Baylor Medical Missions Team Returns From Ugandan Trip
by Judy Long
Liz Chang offered a priceless gift in a Ugandan hospital last month.
She and her fellow registered nurses were on a lunch break at the small African hospital where Baylor University's Louise Herrington School of Nursing missions team worked, when the charge nurse stepped in with an urgent request for type O positive blood. A severely anemic five-day-old girl, born at home, had just been brought to the hospital.
Without hesitation, Chang volunteered.
While she was donating her blood, the nurse made an unusual request. Would Chang mind if they took a little extra?
"Take as much as you need," she told the nurse. "I knew whatever effect I felt would be short term, and I was willing to make that sacrifice."
Chang's awe-inspiring gift saved the infant girl's life.
"We went to the neonatal ICU, and I saw my blood infusing into the baby. Never in the U.S. would we be able to see someone receive our blood," she said.
The extra blood saved the lives of two other newborns.
Baylor's team of four students, all about to graduate from the family nurse practitioner (FNP) master's degree program, and their faculty sponsor, Lori Spies, returned March 31 from the three-week trip that extended well beyond the average college spring break. While there, the Baylor nurses worked in the Kiwoko hospital and set up clinics, dispensed medicines and tested children for HIV at two orphanages, a city home in Uganda's capital, Kampala, and a rural one in nearby Rakai.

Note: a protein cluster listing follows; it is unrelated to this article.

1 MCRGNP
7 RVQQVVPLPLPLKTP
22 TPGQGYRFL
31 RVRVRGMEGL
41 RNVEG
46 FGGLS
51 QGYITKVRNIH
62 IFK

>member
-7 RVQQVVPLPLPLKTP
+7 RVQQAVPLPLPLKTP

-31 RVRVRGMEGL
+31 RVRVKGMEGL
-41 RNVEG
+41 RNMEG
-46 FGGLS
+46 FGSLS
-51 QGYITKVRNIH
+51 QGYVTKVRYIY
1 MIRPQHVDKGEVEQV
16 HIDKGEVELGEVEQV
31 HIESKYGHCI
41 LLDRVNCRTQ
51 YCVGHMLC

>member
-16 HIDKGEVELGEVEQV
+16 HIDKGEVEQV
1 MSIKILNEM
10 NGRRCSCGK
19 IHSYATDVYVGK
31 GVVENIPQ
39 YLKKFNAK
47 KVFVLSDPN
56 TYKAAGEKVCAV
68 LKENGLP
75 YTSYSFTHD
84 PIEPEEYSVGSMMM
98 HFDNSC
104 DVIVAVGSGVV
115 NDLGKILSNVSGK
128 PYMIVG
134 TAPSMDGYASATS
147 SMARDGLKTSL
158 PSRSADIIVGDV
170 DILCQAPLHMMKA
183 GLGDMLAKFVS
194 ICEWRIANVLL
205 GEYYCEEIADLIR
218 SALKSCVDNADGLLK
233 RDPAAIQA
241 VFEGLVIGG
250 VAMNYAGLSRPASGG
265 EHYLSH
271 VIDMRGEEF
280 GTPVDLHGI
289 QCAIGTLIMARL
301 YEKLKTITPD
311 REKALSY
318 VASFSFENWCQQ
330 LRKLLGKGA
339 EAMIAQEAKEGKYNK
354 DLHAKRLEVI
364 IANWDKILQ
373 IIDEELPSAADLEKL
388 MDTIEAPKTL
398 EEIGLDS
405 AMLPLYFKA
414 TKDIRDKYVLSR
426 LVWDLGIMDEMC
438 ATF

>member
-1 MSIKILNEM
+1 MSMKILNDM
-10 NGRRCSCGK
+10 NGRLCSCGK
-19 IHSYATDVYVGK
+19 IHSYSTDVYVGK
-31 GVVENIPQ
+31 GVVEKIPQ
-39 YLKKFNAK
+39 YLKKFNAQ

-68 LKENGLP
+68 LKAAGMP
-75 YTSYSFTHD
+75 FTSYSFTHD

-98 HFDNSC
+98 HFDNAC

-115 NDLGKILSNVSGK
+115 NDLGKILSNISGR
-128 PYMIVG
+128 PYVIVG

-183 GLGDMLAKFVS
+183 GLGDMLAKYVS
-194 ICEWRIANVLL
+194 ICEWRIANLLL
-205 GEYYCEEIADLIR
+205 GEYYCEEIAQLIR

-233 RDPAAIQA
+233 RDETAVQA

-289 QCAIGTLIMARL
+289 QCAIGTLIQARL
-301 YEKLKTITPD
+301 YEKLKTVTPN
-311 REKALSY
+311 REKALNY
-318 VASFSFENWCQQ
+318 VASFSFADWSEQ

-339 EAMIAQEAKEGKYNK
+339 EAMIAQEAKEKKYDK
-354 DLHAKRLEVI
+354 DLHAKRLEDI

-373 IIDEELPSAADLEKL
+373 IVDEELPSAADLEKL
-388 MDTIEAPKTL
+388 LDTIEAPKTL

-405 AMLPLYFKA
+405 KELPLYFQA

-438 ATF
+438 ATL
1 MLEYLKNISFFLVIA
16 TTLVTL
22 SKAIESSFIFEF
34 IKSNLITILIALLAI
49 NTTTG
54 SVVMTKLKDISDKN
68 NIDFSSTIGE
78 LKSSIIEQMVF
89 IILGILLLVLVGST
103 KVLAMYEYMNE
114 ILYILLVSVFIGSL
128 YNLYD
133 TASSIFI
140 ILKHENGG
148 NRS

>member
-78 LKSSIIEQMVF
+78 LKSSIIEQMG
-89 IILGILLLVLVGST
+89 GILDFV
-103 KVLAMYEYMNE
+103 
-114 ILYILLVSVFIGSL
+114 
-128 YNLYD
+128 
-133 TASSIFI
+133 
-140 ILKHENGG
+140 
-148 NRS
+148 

"The hospital's equipment was simple, but sterile," Spies reported of the laboratory where Chang donated blood. "With the exception of asking to take extra, the experience was like giving blood in a professional lab here. It was a great learning experience."
Since most of the students work at Baylor Medical Center in Dallas, they were able to witness an interesting contrast between the two hospitals.
"The physician there practically gave us a one-on-one tutorial in tropical medicine. But it's a different practice there than in the U.S. It was enlightening," Spies said, adding that diseases such as malaria, dengue fever and intestinal worms are seldom seen in the states.
The FNP students study tropical medicine throughout the Baylor program, and the degree is designed to prepare them equally to use their nursing skills in developing countries or in the United States.
They saw a significant number of malnutrition cases at the hospital.